Manufacturer’s description: “Select the time you want to wake up, and let a gentle sunrise ease you into your day. 30 minutes before your chosen wake-up time, the light will come on, very gently at first, and getting gradually brighter and brighter. By the time the 30 minutes is up, you should be fully awake, gently and naturally. You can adjust the brightness to a level that suits you. Why choose a Philips Wake-up light: easier to get up in the morning with colored sunrise simulation; no replacement light bulb needed; cool to touch — safe for children; simply plug and go — no assembly required; large, easy to read LED display, FM radio and tap snooze function; pleasant, natural bird song alarm; sleek, modern design.”

Cost: $117.73 on Amazon

Consider it for: Kids who don’t react well to changes in time and light, or those who respond to visual cues and may be upset by loud sounds.

Alarm Clocks That Wake with Smell

4. Olfactory Alarm Clock



Alarm: Scents like Seaside, Espresso, Croissant, Chocolate, Cut grass, Toast, and Peppermint, from capsules you stick in the top.

Manufacturer’s description: “Progressively, within 2 minutes, your sense of smell will get you out of dreamland. A capsule lasts for 30 awakenings. 100% recyclable. The perfume molecules detach and are transported by the air flow from the capsule (dry-air diffusion); a process without heating, keeping the molecules unchanged. [Capsules] comply with the highest air quality standards (REACH certified, CARB certified and IFRA certified).”

Cost: $109 (with 1 free capsule for 30 wake-ups; additional capsules are $5.45) on the Sensorwake website

Consider it for: Kids who are sensitive to sounds or who respond more to smells than sounds.

Alarm Clocks That Wake with Motion

5. SmartShaker



Alarm: Vibration under pillow

Manufacturer’s description: “The SmartShaker is an award winning app-enabled wireless smart wake up alarm. Place this thin alarm pod under your pillow and schedule it to wake you up through vibration subtly … Waking up to a vibrating alarm is way more soothing than waking up to the standard audio alarm. … If you have hearing loss or are deaf, a heavy sleeper, senior citizen, someone who does not like a traditional alarm clock or someone who wants to wake up without disturbing [others], then the SmartShaker is the alarm for you.”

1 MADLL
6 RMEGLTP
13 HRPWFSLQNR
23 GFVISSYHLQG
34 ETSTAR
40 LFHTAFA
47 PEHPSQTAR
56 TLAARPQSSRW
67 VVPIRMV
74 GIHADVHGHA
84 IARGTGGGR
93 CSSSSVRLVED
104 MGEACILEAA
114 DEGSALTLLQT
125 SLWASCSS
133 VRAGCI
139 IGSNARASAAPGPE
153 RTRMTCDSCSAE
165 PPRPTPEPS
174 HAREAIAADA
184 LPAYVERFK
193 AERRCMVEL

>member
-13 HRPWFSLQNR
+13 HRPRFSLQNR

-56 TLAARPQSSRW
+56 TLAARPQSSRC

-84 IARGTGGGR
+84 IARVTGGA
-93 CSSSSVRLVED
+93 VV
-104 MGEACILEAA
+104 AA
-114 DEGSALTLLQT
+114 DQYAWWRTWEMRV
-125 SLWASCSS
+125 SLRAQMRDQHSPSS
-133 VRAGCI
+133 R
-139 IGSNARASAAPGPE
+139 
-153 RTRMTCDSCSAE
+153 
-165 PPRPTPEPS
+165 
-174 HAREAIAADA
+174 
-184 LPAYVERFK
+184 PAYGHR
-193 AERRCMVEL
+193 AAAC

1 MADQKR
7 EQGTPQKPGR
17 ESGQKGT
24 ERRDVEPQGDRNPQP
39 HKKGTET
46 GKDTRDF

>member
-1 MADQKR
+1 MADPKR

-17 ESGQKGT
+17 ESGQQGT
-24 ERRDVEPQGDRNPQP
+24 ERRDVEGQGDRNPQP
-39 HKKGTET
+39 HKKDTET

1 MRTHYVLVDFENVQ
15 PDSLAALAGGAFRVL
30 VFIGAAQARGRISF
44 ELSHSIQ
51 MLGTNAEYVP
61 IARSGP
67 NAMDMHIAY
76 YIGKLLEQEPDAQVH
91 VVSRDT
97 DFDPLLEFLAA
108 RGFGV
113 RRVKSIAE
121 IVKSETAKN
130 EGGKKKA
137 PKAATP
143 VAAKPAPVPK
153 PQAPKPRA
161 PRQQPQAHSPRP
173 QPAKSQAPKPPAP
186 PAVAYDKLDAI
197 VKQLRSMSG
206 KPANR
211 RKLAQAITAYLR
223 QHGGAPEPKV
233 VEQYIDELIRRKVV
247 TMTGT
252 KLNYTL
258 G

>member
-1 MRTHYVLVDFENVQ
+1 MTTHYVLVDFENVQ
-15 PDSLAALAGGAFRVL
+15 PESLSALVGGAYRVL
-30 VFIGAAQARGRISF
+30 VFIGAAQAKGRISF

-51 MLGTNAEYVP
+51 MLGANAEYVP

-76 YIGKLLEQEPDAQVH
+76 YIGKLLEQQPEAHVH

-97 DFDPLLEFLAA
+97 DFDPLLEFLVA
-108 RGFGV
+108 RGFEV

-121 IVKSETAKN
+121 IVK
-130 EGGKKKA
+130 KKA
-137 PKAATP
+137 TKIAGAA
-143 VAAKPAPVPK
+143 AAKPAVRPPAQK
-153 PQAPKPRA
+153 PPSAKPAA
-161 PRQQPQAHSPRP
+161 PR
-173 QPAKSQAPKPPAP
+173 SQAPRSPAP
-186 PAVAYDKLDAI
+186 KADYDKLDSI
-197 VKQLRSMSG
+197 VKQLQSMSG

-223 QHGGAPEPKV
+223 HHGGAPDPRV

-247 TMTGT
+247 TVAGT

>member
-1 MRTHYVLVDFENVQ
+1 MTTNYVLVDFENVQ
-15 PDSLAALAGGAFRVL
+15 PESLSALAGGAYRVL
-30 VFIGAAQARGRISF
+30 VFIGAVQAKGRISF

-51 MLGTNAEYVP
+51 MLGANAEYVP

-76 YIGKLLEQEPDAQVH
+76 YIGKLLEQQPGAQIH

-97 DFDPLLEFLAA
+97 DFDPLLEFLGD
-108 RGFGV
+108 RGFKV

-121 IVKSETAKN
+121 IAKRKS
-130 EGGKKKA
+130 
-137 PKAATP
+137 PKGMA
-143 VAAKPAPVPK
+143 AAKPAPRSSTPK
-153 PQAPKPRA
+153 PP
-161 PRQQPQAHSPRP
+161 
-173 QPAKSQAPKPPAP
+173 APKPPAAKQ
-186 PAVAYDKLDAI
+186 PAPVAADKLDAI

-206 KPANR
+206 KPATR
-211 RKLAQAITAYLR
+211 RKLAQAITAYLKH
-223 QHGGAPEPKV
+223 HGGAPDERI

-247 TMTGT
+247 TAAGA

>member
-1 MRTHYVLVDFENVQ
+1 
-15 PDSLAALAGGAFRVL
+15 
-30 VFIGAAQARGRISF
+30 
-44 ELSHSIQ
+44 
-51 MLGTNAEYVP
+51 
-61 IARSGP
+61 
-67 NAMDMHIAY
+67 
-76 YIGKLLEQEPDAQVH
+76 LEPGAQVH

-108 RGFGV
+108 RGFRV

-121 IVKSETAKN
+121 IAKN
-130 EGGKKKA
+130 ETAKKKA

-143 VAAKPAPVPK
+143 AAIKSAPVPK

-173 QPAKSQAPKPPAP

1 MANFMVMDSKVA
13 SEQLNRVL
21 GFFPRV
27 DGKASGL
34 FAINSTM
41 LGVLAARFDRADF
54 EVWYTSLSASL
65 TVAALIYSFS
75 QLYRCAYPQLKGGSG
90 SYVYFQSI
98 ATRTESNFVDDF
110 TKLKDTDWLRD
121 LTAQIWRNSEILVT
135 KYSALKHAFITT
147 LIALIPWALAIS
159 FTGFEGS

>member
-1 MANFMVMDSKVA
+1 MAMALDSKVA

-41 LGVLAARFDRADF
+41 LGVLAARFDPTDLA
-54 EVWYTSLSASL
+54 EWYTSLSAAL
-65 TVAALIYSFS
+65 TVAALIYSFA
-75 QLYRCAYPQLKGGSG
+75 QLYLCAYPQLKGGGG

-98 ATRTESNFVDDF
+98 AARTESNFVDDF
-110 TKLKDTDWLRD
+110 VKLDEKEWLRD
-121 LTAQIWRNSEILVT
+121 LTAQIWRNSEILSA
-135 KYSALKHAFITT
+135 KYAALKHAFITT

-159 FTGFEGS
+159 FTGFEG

Costs: $37.49 on Amazon

Consider it for: Kids who respond well to tactile or vestibular stimuli rather than sound, but will not be freaked out by something big and hard under their pillow. Also helpful for kids with hearing or vision impairments.

6. Clocky Alarm Clock on Wheels



Alarm: Beeps and frenetic movement — if you don’t turn it off, it jumps in the air and rolls around the room, demanding that sleepyheads get out of bed and chase it.

Manufacturer’s description: “Clocky is the alarm clock on wheels that runs away beeping! You can snooze one time, but if you don’t get up, Clocky will jump off of your nightstand up to 3 feet high, and run around your room as if looking for a place to hide. You’ll have to get out of bed to silence Clocky’s alarm. Clocky beeps in an R2D2-like robotic pattern so that you are sure to hear him. He’s kind of like a pet, only he will get you up at the right time! Clocky is perfect for those of us who have trouble waking up in the morning! He is compact, clever, and playful.”

Costs: $63.00 on Amazon

Consider it for: Kids who respond well to humor and games and situations that catch their imagination, especially when you’re tired of being the one who has to provide that over and over every sleepy morning.

Alarm Clocks That Wake with Sound

7. Reminder Rosie Talking Alarm Clock



Alarm: Personalized voice messages

Manufacturer’s description: “Reminder Rosie is a 100% Hands Free Digital Alarm Clock Memory Aid with Revolutionary Speech Recognition; Records & Announces Multiple Loud Personalized Voice Alarms at a Specific Time and Date; Everyday, Weekly, Monthly & Annually. … The reminder keeps being repeated intermittently for up to 30 minutes. Rosie can also announce loud (you control the volume) personal messages preset to go off when you want: daily, weekly or at a certain date during the year. This is done in your own voice so it can be in any language. This is truly a talking reminder clock!”

Cost: $143 on Amazon

Consider it for: Kids who could benefit from a gentler sound, a personalized wakeup you don’t have to run in and deliver, or a reminder prompt for morning routines. Since it can be turned off by a vocal command, it may also be helpful for those for whom turning an alarm off may be a fine-motor challenge.

8. Sense with Voice Sleep System